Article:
13. On 13 November 2000 the Aliens Appeals Board (Utlännings-nämnden) rejected the appeal. It noted that the applicant had not produced any evidence showing that he had had the above-mentioned relationship or that he would be subjected to inhuman treatment on account of it. In regard to his conversion, the Board stated that conversion to Christianity was regarded by the Iranian authorities as a “technical” step to acquire asylum.
14. On 14 December 2000 the applicant lodged a new application for a residence permit with the Aliens Appeals Board. He submitted two Iranian documents, issued in May or June 1998 and in November 1999, which purportedly contained a summons for him to appear before an Iranian court to answer charges of adultery. Claiming that he would rather commit suicide than return to Iran, the applicant also submitted a medical certificate issued on 5 January 2001 by Mr Lars Odefors and Mr Nahid Mohseni, qualified psychologists, who stated that the applicant showed signs of desperation and expressed suicidal thoughts which should be taken seriously and that he was in need of treatment in a psychiatric ward.
15. On 16 January 2001, following the Court's indication under Rule 39 of the Rules of Court, the National Migration Board (Migrationsverket; previously the National Immigration Board) stayed the enforcement of the expulsion order.
16. By a decision of 23 September 2004 the Aliens Appeals Board revoked the expulsion order and granted the applicant a permanent residence permit. While considering that the Iranian documents relied on by the applicant were falsifications and that he could not be regarded as a refugee, the Appeals Board found that there were humanitarian reasons to grant him a residence permit. In this respect, it noted that the new application had been pending for a long time, that the applicant had been residing legally in Sweden since January 2001 and that the validity of its decision of 13 November 2000 to expel him would expire on 13 November 2004.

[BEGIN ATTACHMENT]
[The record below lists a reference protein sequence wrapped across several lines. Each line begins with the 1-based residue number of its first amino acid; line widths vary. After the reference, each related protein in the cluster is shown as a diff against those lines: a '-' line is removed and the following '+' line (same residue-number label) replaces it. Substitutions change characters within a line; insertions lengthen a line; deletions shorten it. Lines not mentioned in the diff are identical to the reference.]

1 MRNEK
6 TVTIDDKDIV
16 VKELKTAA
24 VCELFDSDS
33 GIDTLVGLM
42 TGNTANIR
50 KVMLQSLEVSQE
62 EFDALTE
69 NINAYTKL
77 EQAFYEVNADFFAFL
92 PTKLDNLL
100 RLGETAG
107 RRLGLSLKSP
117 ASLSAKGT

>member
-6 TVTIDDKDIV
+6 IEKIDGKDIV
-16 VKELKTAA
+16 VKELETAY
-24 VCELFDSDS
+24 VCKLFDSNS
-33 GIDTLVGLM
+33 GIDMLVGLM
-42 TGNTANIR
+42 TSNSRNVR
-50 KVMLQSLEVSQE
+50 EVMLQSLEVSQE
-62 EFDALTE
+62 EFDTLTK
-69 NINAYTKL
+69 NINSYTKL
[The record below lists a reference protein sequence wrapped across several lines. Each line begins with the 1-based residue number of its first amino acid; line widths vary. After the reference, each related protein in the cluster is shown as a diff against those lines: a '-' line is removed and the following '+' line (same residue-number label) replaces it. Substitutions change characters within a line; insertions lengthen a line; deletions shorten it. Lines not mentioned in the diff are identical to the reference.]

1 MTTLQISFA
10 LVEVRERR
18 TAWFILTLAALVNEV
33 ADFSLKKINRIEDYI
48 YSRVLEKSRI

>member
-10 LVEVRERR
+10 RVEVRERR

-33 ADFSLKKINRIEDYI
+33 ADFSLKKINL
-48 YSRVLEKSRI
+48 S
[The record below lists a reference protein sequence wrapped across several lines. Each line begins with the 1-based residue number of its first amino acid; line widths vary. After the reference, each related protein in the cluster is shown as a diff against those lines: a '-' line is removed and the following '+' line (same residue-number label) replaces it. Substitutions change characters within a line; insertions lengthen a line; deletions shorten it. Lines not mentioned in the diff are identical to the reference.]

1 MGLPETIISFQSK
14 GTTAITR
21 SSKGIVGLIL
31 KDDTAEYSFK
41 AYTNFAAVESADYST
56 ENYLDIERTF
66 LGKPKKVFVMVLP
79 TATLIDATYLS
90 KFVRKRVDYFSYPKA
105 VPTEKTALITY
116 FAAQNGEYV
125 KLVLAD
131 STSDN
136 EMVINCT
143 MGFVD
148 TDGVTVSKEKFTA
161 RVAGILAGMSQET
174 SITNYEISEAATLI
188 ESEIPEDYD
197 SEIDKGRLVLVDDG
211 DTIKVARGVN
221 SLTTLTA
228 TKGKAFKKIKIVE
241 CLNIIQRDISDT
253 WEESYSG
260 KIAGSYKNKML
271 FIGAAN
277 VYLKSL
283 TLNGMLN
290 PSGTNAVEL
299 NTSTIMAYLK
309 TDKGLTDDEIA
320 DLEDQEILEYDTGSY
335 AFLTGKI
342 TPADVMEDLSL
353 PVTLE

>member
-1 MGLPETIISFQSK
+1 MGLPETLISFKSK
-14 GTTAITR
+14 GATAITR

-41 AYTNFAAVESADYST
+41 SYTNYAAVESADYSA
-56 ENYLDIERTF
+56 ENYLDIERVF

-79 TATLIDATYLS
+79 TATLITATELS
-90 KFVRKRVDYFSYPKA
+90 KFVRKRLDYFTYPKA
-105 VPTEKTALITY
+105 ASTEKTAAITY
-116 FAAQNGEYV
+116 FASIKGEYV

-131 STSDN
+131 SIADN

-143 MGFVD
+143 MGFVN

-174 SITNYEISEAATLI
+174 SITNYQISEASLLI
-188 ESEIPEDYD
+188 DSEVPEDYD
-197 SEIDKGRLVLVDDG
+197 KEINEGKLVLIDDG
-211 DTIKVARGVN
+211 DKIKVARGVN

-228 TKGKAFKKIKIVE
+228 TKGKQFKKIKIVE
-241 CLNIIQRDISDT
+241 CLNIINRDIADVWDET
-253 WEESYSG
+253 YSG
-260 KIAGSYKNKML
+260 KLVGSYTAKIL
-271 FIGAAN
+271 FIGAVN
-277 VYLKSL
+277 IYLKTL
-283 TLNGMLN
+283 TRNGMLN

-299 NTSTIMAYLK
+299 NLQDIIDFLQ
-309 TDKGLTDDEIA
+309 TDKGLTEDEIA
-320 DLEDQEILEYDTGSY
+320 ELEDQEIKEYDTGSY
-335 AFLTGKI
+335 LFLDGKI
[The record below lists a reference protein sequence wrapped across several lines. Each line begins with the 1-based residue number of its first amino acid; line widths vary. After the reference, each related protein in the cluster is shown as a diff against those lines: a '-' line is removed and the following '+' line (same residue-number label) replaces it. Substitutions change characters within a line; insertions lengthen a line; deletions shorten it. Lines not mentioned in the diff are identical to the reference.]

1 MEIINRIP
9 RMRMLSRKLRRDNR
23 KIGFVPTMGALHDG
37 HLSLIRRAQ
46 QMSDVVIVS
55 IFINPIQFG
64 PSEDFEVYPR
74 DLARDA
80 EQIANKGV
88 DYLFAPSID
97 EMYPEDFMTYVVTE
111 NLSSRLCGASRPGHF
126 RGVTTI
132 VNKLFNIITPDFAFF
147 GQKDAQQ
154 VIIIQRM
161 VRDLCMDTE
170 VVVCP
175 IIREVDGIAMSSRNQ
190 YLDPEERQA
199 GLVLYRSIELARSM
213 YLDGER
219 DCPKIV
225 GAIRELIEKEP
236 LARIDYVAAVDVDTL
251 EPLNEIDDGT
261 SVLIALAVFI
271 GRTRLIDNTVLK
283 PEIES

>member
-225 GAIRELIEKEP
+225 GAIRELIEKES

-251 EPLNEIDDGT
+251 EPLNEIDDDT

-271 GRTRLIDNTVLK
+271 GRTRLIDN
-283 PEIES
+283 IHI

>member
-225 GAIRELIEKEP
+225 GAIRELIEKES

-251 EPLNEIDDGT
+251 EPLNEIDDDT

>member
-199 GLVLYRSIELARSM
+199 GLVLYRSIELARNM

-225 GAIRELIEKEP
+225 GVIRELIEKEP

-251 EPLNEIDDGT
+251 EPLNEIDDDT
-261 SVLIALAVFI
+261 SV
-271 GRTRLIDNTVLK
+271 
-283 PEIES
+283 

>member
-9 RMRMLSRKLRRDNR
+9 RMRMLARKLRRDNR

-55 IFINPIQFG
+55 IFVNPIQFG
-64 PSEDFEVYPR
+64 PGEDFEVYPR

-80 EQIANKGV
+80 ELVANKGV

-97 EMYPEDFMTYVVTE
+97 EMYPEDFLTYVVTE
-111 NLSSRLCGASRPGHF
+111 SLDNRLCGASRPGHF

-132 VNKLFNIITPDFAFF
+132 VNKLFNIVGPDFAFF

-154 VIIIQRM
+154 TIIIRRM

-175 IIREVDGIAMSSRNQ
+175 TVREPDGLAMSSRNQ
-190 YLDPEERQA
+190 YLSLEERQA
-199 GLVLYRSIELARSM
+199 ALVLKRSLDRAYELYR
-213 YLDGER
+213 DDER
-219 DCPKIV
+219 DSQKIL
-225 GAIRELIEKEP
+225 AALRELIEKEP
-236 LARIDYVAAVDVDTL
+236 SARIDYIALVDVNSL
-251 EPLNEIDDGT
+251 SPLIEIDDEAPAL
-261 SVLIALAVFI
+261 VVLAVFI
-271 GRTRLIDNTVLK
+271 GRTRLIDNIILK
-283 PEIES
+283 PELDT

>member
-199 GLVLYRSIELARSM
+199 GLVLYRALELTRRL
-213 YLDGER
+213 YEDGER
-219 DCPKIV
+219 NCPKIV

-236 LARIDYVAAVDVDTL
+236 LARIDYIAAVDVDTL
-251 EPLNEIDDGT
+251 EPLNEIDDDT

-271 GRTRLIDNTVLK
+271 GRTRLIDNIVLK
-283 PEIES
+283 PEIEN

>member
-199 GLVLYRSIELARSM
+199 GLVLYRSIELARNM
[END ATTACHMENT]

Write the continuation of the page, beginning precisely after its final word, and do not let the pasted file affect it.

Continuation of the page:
17. The Court reiterates that the applicant complained that his expulsion to Iran would expose him to a risk of treatment in violation of Articles 2 and 3 of the Convention and Article 1 of Protocol No. 6 to the Convention. Noting that the Aliens Appeals Board, on 23 September 2004, revoked the expulsion order against the applicant and granted him a permanent residence permit, the Court finds that the applicant no longer faces expulsion to Iran or any risk of treatment in violation of the mentioned provisions.
18. In these circumstances, the Court concludes that the matter has been resolved within the meaning of Article 37 § 1 (b) of the Convention. Furthermore, the Court finds no reasons of a general character, as defined in Article 37 § 1 in fine, which would require the examination of the application by virtue of that Article.
19. Accordingly, the case should be struck out of the list.
FOR THESE REASONS, THE COURT UNANIMOUSLY
Decides to strike the case out of the list.
Done in English, and notified in writing on 25 January 2005, pursuant to Rule 77 §§ 2 and 3 of the Rules of Court.
S. Dollé J.-P. Costa
RAZAGHI v. SWEDEN (STRIKING OUT) JUDGMENT
RAZAGHI v. SWEDEN (STRIKING OUT) JUDGMENT